Most homes with central air conditioners have split systems. These are air conditioners with a set of indoor and outdoor units. The indoor unit contains the evaporator coil and the air handler that sends cooled air into the ventilation system. The outdoor unit, also known as the condenser, is a cabinet that holds the compressor, evaporator coil, and exhaust fan.
Any resident of Southern California knows the sight of these outdoor condenser units. They’re usually located along the side of a house or in the backyard, sometimes disguised behind a fence because people generally don’t find them the most beautiful part of the outside decor. Homeowners sometimes try to hide condensers behind shrubs or other plants, making them disappear into the landscaping. Unfortunately, this can lead to serious AC problems! The condenser of a central air conditioner must have a clear area around it to give it room to “breathe,” as we’ll explain below.
The Vital Job of the Condenser
To understand why the condenser needs space around it, you’ll need to know an important part of the condenser’s job: exhausting heat outdoors.
An air conditioner doesn’t “create” cold air inside the house. What it does is move heat from inside the house to the outside using the circulation of refrigerant. The indoor evaporator coil absorbs heat from the air, lowering its temperature, and then moves this heat to the outside condenser coil. A fan pulls warm outdoor air across the condenser coil, causing the coil to release heat. The fan then exhausts this heat out of the condenser cabinet. You can feel this happening if you stand near the condenser while the AC is running—the fan blows out a steady stream of warm air.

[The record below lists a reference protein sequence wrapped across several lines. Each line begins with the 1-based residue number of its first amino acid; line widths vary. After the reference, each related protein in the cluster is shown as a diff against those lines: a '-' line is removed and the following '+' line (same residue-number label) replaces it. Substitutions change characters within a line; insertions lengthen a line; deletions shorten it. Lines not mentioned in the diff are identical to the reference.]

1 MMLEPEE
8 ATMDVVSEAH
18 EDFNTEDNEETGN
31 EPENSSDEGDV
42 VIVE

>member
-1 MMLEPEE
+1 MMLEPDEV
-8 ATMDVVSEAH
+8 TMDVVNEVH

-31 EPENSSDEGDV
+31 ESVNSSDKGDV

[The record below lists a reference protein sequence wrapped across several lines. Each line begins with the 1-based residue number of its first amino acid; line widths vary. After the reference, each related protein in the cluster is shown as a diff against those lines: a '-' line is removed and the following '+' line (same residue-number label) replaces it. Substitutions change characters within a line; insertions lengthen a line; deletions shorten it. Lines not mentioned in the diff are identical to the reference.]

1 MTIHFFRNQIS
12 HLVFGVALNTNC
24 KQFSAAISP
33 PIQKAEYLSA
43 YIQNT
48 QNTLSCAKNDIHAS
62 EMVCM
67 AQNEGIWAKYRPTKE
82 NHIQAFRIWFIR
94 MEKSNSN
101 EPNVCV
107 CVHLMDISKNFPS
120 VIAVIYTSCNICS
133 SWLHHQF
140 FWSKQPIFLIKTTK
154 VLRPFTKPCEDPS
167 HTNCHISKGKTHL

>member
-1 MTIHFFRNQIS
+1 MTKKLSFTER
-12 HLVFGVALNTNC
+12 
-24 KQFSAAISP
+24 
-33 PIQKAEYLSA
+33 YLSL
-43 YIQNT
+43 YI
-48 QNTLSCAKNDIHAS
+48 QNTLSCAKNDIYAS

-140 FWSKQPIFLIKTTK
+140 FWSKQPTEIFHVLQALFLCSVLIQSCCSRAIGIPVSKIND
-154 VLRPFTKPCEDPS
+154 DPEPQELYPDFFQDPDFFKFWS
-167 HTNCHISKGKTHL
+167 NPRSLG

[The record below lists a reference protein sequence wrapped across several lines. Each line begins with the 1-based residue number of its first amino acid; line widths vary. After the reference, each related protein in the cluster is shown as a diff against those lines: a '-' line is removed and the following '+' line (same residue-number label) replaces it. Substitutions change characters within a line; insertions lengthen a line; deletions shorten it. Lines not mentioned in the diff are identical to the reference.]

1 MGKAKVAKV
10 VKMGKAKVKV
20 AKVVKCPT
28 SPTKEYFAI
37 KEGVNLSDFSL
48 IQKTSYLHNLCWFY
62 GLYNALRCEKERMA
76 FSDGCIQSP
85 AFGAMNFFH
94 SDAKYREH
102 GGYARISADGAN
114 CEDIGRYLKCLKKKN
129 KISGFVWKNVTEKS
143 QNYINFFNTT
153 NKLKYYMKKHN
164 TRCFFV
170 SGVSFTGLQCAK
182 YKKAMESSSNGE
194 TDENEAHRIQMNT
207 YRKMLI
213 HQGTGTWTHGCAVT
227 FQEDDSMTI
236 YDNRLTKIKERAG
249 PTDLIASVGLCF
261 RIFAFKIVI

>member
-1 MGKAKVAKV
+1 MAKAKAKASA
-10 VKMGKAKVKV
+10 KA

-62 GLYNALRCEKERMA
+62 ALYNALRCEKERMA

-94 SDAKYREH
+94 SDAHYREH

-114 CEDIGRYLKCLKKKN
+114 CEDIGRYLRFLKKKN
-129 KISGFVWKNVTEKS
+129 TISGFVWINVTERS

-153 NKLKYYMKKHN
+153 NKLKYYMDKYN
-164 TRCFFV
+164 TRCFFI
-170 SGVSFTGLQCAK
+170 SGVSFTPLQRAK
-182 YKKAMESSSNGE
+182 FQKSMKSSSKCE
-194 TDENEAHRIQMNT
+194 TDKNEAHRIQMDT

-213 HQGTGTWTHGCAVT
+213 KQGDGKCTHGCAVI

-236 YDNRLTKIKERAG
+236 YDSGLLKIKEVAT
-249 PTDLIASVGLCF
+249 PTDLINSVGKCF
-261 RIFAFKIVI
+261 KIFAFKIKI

In order for this process to work efficiently, the condenser must have enough space on all sides of it from proper airflow.
What Can Happen When the Condenser Is Blocked
If a condenser unit has plants or other obstructions near it, it cannot effectively exhaust heat. As more heat remains trapped inside the air conditioner, it causes the AC’s energy efficiency to plunge and the cost to run the system to rise. The air conditioner must run longer in order to remove enough heat from the house to reach a comfortable temperature.
This extra work also means additional strain placed on the AC, and that can lead to money loss in many other ways. The air conditioner will age faster, parts will fail, and the whole AC may need to be replaced years early.
Having shrubs and other obstructions near the condenser can also lead to debris getting inside the cabinet and damaging parts. Dirt along the condenser coil will make its job even harder, further lowering system efficiency.
Give Your AC Clear Breathing Room—On All Sides!
Our advice to avoid this kind of problem is to clear objects from the condenser for about a foot on all sides. Trim back any plants growing near the cabinet, and remove pebbles, leaves, branches, or any other objects that may get pulled into the cabinet.
If you need any help with your air conditioning in Burbank, CA to ensure it runs its best, you can trust our team.
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